Novel coronavirus information

September 14, 2022

Updates on the UW’s response to COVID-19 and monkeypox (Message to the UW community)

This message is being sent to students, staff, faculty and academic personnel across the University of Washington on behalf of the UW Advisory Committee on Communicable Diseases.

Dear UW community,

We are two weeks from the start of the autumn quarter at the University of Washington. On behalf of the UW’s Advisory Committee on Communicable Diseases, I’m writing to share information about current health conditions – specifically the COVID-19 pandemic and the monkeypox outbreak – and steps we can take together to help ourselves and our community be healthy and well as we start the academic year.


As governments and society more broadly have moved from an emergency response to COVID-19 to one focused on reducing risk over the long term, so too is the University utilizing a multi-layered approach as outlined in the UW’s COVID-19 Prevention Plan.

Over the past month, we have seen the number of COVID-19 cases in our region and at the University decline. King County (home to UW Bothell and the Seattle campus) and Pierce County (home to UW Tacoma) have dropped into the “low” community level on the Centers for Disease Control and Prevention risk assessment and Governor Inslee recently announced the end of the COVID-19 public health emergency orders and public health emergency, effective October 31. With the return of greater numbers of students, personnel and visitors to campuses this fall, we do expect to see a temporary uptick in cases, just as we have seen at the beginning of previous quarters.

In addition to the University’s ongoing response – such providing vaccines, masks and testing and maintaining good indoor ventilation – there are also steps we can each take to benefit ourselves and our community as we return for autumn quarter. These will also help reduce the spread of respiratory viruses in general during “cold and flu season.” These include:

More information is available at, which will be updated throughout the quarter.


This summer we have also seen outbreaks locally and globally of a rare viral infection known commonly as monkeypox. So far, 520 people in Washington state have been infected, most of whom live in King County.

While monkeypox is significantly less transmissible than COVID-19, the University is closely monitoring the situation. Since this virus has been known to medical science for some time, we generally know how it spreads and have existing vaccines and treatments.

The UW Environmental Health & Safety Department (EH&S) has compiled more comprehensive information about monkeypox, including symptoms, risk factors and resources if you or someone you know becomes infected. In summary:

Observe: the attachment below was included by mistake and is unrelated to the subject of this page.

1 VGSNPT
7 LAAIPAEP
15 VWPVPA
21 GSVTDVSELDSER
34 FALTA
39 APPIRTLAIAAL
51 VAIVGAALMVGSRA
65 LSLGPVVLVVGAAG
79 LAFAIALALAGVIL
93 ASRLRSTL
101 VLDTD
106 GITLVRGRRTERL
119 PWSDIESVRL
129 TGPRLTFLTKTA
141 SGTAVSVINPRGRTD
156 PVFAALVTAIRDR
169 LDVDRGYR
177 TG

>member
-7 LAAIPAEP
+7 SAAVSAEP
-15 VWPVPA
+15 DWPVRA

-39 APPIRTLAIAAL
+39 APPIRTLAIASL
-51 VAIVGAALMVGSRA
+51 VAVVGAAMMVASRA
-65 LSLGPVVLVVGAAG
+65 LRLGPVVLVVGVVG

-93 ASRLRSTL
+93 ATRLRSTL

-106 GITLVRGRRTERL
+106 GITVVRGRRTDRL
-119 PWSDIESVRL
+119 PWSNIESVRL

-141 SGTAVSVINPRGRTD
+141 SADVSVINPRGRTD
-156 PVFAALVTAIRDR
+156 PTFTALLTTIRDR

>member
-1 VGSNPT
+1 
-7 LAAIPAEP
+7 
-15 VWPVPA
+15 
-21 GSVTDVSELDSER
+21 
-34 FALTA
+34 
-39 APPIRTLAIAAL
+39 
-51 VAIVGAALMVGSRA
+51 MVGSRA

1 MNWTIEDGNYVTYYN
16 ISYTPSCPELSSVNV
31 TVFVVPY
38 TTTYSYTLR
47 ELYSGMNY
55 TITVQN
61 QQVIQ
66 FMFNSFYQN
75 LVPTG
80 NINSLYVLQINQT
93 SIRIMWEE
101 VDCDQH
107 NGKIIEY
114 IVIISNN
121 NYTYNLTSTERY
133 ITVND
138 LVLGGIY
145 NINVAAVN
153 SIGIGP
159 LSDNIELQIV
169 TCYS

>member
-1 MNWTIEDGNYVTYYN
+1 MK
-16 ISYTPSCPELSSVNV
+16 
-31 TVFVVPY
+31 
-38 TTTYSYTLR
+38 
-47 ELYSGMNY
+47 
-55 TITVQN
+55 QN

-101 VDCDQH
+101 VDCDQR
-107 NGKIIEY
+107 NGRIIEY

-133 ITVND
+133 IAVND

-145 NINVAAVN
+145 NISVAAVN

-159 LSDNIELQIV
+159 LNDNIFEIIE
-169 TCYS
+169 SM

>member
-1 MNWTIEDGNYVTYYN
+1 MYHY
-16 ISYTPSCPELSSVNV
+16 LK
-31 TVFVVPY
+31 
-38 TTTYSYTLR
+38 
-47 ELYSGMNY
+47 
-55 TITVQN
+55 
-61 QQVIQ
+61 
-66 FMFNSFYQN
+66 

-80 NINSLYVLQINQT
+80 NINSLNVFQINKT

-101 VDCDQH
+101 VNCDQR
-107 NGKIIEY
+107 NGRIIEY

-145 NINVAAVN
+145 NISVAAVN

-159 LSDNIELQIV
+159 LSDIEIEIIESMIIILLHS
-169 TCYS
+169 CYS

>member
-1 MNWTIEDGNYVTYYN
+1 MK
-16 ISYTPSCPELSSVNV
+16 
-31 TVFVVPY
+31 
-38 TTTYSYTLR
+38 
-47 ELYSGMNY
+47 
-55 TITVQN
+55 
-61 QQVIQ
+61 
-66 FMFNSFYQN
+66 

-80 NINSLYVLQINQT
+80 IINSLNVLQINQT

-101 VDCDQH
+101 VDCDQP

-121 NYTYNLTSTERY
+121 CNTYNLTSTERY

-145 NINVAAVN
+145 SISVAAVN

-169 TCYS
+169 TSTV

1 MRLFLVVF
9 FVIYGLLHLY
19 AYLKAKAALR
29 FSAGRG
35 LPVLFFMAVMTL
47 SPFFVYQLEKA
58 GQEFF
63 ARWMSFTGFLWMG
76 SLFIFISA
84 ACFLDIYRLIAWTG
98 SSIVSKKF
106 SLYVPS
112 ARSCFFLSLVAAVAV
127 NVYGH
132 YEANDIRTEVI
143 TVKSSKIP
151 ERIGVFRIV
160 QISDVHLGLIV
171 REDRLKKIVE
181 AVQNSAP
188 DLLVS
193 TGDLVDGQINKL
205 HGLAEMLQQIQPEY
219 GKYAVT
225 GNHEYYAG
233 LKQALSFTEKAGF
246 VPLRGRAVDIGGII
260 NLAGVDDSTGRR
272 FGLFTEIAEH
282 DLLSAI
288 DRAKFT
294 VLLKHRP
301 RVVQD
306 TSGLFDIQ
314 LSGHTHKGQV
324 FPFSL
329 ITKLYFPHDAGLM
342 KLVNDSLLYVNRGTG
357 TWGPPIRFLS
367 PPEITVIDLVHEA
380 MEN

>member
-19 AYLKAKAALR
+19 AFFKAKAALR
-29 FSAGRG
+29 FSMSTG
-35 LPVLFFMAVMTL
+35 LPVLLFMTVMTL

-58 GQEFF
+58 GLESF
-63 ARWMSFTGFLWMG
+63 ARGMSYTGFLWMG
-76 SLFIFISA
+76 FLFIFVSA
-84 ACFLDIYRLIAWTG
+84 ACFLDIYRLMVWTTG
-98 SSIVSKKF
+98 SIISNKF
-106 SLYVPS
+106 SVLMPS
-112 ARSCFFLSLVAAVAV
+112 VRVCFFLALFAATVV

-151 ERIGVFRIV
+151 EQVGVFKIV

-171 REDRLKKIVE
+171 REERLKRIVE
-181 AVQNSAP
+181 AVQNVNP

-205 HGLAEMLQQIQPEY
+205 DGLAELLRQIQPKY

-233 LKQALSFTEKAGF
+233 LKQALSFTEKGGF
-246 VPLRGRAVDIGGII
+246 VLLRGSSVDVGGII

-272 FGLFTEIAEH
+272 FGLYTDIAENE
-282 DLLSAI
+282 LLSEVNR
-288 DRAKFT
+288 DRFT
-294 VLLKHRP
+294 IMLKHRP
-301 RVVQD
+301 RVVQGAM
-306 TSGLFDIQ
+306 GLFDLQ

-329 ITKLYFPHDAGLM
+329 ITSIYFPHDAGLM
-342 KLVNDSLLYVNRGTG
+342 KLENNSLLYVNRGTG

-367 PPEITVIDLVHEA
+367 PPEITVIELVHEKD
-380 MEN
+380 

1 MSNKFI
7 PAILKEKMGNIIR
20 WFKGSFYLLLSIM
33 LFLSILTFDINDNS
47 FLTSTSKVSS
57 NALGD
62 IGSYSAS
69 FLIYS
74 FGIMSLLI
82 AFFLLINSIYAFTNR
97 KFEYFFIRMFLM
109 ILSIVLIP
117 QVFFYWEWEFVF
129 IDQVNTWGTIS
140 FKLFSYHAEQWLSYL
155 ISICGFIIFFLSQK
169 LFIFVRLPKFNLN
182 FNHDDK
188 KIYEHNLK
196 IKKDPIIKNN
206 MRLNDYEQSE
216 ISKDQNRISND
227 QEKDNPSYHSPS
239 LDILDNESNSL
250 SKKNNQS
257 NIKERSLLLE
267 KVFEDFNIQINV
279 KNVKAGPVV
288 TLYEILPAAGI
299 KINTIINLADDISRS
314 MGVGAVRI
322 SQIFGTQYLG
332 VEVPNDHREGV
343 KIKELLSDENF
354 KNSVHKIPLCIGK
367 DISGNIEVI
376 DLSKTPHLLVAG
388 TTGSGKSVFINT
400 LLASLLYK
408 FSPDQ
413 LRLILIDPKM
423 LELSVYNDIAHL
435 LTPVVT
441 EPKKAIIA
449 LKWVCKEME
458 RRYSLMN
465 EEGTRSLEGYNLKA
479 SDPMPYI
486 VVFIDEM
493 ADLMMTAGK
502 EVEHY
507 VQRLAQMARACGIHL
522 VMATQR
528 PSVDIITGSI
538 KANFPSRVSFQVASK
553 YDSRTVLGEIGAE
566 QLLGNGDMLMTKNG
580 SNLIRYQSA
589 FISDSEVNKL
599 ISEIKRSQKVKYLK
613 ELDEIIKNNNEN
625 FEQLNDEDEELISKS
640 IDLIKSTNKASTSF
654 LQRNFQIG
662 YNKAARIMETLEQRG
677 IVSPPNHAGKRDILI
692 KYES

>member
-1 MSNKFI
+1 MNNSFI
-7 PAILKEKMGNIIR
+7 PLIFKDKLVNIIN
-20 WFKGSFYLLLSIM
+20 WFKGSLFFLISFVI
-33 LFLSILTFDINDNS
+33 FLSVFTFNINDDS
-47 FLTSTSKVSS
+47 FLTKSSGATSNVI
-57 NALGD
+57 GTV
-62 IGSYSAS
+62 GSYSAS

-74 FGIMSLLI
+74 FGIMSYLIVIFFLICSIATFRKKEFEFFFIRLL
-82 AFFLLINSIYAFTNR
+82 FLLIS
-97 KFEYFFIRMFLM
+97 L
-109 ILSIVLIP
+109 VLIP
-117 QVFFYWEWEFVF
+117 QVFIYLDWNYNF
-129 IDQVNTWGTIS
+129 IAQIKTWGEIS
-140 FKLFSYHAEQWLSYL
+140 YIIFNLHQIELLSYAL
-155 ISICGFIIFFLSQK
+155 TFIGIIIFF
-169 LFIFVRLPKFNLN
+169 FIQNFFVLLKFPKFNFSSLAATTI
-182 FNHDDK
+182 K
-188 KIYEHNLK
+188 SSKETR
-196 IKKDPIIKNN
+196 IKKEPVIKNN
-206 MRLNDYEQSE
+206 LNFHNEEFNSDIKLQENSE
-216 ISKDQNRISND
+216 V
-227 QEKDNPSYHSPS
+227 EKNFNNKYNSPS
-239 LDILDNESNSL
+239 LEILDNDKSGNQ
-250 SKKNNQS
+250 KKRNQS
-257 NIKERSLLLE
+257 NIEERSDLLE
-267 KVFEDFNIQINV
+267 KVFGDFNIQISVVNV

• Symptoms: The monkeypox illness can begin with flu-like symptoms, including fever, headache, back and muscle aches, swollen lymph nodes, and general exhaustion. This is followed by a local or generalized rash that is usually painful and can look like pimples or blisters. If you experience symptoms like these, contact a health-care provider immediately.

  • Risk factors: Monkeypox can spread between people through close or intimate contact – including skin-to-skin and sexual contact – with a person who has monkeypox. It is also possible, though less likely, to be transmitted through direct contact with respiratory secretions and objects (personal items) that have been used by a person with monkeypox. We continue to learn more about how monkeypox is spreading during this current outbreak.

    Anyone can be infected with monkeypox if they have close or intimate contact with someone who has monkeypox, regardless of gender identity or sexual orientation. Thus far, many of those affected in the current global outbreaks are gay and bisexual men, or other men who have sex with men, including people who may identify as non-binary, gender queer or transgender. That’s why they’re among those currently prioritized to receive vaccinations against monkeypox.

    Settings and events where attendees are fully clothed and unlikely to have prolonged skin-to-skin contact, such as University classrooms and workplaces, are low risk. However, monkeypox can spread within households through contact with contaminated fabrics, such as bedding, towels and eating utensils. As a result, while the risk of monkeypox spreading in classrooms and workplaces is low, people in shared housing situations should follow the specific guidance for these settings.

  • Prevention: Effective monkeypox vaccines are available, including through UW Medicine. Due to limited supplies, these vaccines are currently prioritized for individuals at greatest risk. There is also a drug called TPOXX that may be used to treat monkeypox.

  • Reporting: While most individuals in the UW community are not required to report a monkeypox infection, notify of a confirmed or suspected monkeypox infection:

    • If you are a student living in a University residence hall, or
    • If you have an exposure or develop infection due to University workplace or instructional activities, or at a University setting can also answer questions from University community members about both monkeypox and COVID-19.

We are all excited about the return to community that the start of each academic year brings. By taking the steps listed above, we can all help make that return healthy and joyful for ourselves and everyone in our community. Thank you for all that you’ve done and that you continue to do to foster a culture of health and wellness at the University of Washington.


Geoffrey S. Gottlieb, M.D., Ph.D.
Chair, University Advisory Committee on Communicable Diseases (ACCD)
Medical Director, Environmental Health & Safety Department
Professor, School of Medicine, Division of Allergy and Infectious Diseases
Center for Emerging and Re-emerging Infectious Diseases